In his decision last Friday striking down portions of Wisconsin Gov. Scott Walker's collective bargaining reform law, Dane County Judge Juan Colas held that the law infringes on public workers' rights to free speech and freedom of association and also violates their right to equal protection under the law. Not surprisingly, Wisconsin Attorney General J.B. Van Hollen is fighting this ruling. So what's likely to happen next? Here's The Milwaukee Journal Sentinel reporting on the case:
Van Hollen said Monday he believed the decision would be overturned on appeal and that it should be stayed until an appellate court rules on it.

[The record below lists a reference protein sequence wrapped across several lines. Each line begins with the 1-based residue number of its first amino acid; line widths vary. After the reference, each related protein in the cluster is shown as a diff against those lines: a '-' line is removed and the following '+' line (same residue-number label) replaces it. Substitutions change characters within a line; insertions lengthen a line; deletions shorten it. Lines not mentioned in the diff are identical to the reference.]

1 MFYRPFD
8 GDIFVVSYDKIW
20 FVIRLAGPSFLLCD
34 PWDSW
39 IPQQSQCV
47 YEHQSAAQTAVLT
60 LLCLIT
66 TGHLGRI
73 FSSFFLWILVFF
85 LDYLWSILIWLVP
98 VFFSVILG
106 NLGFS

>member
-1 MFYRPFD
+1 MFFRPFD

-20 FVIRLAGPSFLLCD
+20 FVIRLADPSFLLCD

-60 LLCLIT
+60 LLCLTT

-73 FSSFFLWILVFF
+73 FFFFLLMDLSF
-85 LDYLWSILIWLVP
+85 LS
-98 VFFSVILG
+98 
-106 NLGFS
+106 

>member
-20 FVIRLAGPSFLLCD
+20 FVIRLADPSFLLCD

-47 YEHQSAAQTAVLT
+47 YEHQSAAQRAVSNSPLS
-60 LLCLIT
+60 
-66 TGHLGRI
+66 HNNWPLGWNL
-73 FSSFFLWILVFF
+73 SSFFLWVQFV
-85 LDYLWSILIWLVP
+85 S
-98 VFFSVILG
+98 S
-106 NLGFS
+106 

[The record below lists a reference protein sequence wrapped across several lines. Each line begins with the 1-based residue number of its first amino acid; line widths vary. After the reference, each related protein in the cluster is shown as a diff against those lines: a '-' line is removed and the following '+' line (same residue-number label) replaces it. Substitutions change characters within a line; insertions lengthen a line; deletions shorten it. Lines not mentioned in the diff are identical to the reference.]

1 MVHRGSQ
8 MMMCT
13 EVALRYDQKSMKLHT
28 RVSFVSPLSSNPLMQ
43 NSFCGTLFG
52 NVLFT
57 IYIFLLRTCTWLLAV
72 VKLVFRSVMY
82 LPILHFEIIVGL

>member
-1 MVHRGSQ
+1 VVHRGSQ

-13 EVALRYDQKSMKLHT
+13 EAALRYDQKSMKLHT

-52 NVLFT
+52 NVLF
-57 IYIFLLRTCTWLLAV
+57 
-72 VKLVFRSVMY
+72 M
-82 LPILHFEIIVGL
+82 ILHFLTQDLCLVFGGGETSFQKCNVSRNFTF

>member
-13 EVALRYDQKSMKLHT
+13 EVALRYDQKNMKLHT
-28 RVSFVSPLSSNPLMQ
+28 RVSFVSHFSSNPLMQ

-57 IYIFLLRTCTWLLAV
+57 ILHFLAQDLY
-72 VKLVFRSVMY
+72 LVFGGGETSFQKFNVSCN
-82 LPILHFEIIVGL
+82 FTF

"His ruling very clearly states that collective bargaining is not a constitutional right," Van Hollen said. "And yet he struck down this law based up on a circuitous argument that reducing collective bargaining was a violation of the constitution—very inconsistent arguments based up on what we believe is a misapplication of the law and a misapplication of what powers the state has to limit collective bargaining and what powers they don't have under the constitution."…
Van Hollen has the ability to try to get the case before the Wisconsin Supreme Court, which ruled 4-3 last year in his favor on the open meetings challenge to Act 10. Van Hollen said any rulings on a stay would play a large role in deciding whether to quickly get the case to the Supreme Court.